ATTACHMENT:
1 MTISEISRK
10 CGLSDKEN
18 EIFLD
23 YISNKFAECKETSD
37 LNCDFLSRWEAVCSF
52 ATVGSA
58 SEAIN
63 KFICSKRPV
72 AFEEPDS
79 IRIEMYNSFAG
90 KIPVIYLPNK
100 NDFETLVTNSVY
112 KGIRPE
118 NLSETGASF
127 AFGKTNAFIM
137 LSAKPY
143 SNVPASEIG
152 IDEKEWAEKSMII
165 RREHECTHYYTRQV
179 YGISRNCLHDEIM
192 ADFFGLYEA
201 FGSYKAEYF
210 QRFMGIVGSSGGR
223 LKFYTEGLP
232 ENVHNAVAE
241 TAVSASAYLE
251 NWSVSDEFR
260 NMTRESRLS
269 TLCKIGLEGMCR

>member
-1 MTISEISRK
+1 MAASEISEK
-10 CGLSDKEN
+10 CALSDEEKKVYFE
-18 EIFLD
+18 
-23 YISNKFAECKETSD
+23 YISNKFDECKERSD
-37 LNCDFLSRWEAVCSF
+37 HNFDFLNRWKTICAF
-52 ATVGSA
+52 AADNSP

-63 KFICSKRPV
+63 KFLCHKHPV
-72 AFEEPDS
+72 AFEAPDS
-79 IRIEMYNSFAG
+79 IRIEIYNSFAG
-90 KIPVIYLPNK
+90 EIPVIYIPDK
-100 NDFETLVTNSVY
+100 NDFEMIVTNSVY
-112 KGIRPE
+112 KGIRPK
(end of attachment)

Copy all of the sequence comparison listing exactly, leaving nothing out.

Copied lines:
1 MTISEISRK
10 CGLSDKEN
18 EIFLD
23 YISNKFAECKETSD
37 LNCDFLSRWEAVCSF
52 ATVGSA
58 SEAIN
63 KFICSKRPV
72 AFEEPDS
79 IRIEMYNSFAG
90 KIPVIYLPNK
100 NDFETLVTNSVY
112 KGIRPE
118 NLSETGASF
127 AFGKTNAFIM
137 LSAKPY
143 SNVPASEIG
152 IDEKEWAEKSMII
165 RREHECTHYYTRQV
179 YGISRNCLHDEIM
192 ADFFGLYEA
201 FGSYKAEYF
210 QRFMGIVGSSGGR
223 LKFYTEGLP
232 ENVHNAVAE
241 TAVSASAYLE
251 NWSVSDEFR
260 NMTRESRLS
269 TLCKIGLEGMCR

>member
-1 MTISEISRK
+1 MAASEISEK
-10 CGLSDKEN
+10 CALSDEEKKVYFE
-18 EIFLD
+18 
-23 YISNKFAECKETSD
+23 YISNKFDECKERSD
-37 LNCDFLSRWEAVCSF
+37 HNFDFLNRWKTICAF
-52 ATVGSA
+52 AADNSP

-63 KFICSKRPV
+63 KFLCHKHPV
-72 AFEEPDS
+72 AFEAPDS
-79 IRIEMYNSFAG
+79 IRIEIYNSFAG
-90 KIPVIYLPNK
+90 EIPVIYIPDK
-100 NDFETLVTNSVY
+100 NDFEMIVTNSVY
-112 KGIRPE
+112 KGIRPK